Neither the Big nor the Little Dipper holds much water after nightfall in June; the Little Dipper stands on its handle while the Big Dipper hangs down by its. But the Big Dipper’s handle makes a handy guide to stars and planets.
Follow its curve to Arcturus, the brightest star in the evening sky this month. Arcturus shines high in the south, anchoring the kite-shaped constellation Bootes, the herdsman. Continue the curve to Spica, in Virgo, then turn to the east, where Jupiter reigns over dim Libra, the scales, a constellation that resembles a jellyfish. Next to Jupiter is Zubenelgenubi. Its ancient, Arabic-derived name refers to the southern claw of Scorpius and recalls a time when stars of Libra were considered part of Scorpius. The scorpion and its red heart, Antares, rise low in the southeast and trail Jupiter into the sky.
Rising even later, Saturn glows above the Teapot of Sagittarius, the archer. On the 27th, Earth laps Saturn in the orbital race, and the planet will be up all night. Its glorious rings will be tipped to show a near-maximal amount of surface area, so if you have access to a telescope, this is a perfect time to have a look.
Trailing Saturn into the night sky, Mars brightens dramatically this month as Earth gains on it. Earth laps the red planet in the last week of July–an event not to be missed.
In the west, Venus continues to outshine everything else. On the 14th, a young crescent moon begins working its way up toward, and then past, Venus. After nightfall on the 16th, grab your binoculars and look for the lovely but subtle Beehive star cluster midway between Venus and the moon. You’ll see two stars bracketing the Beehive to the upper left; these are the Aselli, or asses. In Latin the Beehive is called Praesepe, the manger, and the Aselli are feeding at it. On the 19th, the Beehive will appear immediately southeast of Venus, but by then a nearly first-quarter moon will wash out the stars somewhat.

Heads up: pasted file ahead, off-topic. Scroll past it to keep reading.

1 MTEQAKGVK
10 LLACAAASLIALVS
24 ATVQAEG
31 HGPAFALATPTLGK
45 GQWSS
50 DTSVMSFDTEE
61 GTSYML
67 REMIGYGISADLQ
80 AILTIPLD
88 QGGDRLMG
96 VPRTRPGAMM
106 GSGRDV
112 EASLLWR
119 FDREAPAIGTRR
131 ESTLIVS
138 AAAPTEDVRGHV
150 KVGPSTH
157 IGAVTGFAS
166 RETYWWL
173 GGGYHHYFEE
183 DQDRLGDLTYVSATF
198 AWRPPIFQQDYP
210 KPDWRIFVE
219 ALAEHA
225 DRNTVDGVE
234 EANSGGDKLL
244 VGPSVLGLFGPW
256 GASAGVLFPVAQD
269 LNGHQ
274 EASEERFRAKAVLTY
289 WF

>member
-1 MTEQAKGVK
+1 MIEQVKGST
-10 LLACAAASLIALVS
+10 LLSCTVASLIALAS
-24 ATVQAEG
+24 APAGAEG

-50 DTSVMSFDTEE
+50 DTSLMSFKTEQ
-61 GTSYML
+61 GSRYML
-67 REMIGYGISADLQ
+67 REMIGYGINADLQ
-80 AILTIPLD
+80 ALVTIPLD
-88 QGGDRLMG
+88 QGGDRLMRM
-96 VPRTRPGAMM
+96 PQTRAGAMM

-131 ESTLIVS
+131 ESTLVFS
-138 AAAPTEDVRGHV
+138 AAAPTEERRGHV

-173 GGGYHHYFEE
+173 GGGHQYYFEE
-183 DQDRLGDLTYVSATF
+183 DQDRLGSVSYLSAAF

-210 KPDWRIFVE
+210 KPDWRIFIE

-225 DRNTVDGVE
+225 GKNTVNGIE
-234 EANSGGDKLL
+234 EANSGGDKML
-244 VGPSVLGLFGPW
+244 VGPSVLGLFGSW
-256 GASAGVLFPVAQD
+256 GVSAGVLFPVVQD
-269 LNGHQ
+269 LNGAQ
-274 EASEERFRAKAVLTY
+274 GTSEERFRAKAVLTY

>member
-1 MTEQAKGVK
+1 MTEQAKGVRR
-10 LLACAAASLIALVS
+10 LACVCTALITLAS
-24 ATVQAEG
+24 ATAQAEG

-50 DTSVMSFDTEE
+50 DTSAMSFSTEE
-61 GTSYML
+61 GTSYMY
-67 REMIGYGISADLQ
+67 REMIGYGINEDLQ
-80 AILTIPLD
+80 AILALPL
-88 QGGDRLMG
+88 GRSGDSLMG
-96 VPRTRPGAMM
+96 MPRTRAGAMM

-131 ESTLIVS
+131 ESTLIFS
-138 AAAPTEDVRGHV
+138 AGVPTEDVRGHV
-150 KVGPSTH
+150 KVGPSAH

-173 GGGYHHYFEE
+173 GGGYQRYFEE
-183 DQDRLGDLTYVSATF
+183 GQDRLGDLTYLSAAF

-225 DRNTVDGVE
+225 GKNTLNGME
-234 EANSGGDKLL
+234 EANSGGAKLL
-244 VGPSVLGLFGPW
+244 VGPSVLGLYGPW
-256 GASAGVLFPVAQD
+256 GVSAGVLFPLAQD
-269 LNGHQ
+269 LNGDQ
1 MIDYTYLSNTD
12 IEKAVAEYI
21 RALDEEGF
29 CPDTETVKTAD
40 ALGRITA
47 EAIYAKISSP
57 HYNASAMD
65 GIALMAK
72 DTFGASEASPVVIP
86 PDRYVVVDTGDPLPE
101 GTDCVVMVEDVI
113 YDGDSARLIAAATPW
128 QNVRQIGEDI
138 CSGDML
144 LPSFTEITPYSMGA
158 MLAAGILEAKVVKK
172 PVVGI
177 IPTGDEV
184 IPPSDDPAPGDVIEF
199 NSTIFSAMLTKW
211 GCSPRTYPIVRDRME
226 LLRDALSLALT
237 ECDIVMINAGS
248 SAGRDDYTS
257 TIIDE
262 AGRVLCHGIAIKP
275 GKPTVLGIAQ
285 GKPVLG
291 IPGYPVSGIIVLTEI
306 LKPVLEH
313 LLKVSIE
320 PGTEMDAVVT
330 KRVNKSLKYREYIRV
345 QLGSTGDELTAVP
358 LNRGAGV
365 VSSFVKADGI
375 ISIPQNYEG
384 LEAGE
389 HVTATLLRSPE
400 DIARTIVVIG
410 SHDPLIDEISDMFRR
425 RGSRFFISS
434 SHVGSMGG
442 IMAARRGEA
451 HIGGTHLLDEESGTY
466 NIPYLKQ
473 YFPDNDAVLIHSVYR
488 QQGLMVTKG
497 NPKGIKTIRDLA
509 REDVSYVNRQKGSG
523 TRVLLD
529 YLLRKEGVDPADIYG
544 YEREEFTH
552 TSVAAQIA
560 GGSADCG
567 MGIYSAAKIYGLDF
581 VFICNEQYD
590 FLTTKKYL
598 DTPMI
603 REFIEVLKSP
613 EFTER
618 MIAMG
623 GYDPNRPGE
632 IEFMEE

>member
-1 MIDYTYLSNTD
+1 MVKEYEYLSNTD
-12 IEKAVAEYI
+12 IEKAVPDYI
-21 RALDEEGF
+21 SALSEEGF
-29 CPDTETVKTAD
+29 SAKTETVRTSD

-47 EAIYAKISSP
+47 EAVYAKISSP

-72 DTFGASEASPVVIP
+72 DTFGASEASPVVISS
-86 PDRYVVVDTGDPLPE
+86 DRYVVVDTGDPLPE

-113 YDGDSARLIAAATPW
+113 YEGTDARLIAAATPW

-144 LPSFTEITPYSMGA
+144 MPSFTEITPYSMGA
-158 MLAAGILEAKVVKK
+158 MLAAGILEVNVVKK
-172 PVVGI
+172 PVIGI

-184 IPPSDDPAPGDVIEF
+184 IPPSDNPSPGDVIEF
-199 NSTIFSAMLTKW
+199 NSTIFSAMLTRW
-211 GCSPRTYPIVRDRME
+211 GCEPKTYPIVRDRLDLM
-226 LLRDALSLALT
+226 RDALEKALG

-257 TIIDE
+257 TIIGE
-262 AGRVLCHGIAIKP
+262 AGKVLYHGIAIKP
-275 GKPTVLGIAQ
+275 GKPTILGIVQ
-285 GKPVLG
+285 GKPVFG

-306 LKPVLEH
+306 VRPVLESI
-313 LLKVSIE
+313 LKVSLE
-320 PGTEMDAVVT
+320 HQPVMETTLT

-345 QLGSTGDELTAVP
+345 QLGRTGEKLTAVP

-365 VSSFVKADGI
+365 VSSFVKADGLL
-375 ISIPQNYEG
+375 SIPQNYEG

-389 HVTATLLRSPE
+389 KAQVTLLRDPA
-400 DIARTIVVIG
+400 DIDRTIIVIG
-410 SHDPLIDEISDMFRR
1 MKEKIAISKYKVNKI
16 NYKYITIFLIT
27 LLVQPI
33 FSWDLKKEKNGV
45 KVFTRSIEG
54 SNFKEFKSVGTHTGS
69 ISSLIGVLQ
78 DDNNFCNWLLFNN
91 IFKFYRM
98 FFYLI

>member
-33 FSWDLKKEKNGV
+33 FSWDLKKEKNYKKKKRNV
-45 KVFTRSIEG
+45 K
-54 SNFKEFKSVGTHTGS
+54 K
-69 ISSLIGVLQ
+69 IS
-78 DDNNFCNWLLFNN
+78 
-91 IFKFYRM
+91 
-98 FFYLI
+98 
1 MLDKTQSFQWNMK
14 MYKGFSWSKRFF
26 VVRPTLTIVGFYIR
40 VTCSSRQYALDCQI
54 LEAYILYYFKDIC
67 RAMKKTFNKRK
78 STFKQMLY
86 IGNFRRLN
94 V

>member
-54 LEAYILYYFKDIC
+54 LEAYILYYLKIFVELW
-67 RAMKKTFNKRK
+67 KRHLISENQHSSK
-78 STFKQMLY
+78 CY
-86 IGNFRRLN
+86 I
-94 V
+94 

As Earth’s orbit carries it farther from Jupiter, the giant planet drifts westward toward Venus. Watch the gap between the two beacons narrow over the summer. Speaking of which, the summer solstice occurs at 5:07 a.m. on the 21st, as the sun reaches a point over the Tropic of Cancer.
June’s full strawberry moon arrives at 11:53 p.m. on the 27th. It won’t look very big because it will go through apogee, its farthest point from Earth in a lunar orbit, just two days later. However, since it reaches fullness in the evening, it’ll be very round as it peeks above the horizon. It glides across the night sky in company with another famous orb–Saturn.
The University of Minnesota offers public viewings of the night sky at its Duluth and Twin Cities campuses. For more information and viewing schedules, see:
Duluth, Marshall W. Alworth Planetarium: www.d.umn.edu/planet
Twin Cities, Minnesota Institute for Astrophysics: www.astro.umn.edu/outreach/pubnight
Check out the astronomy programs at the University of Minnesota’s Bell Museum Exploradome: www.bellmuseum.umn.edu/education/exploradome
Find U of M astronomers and links to the world of astronomy at http://www.astro.umn.edu.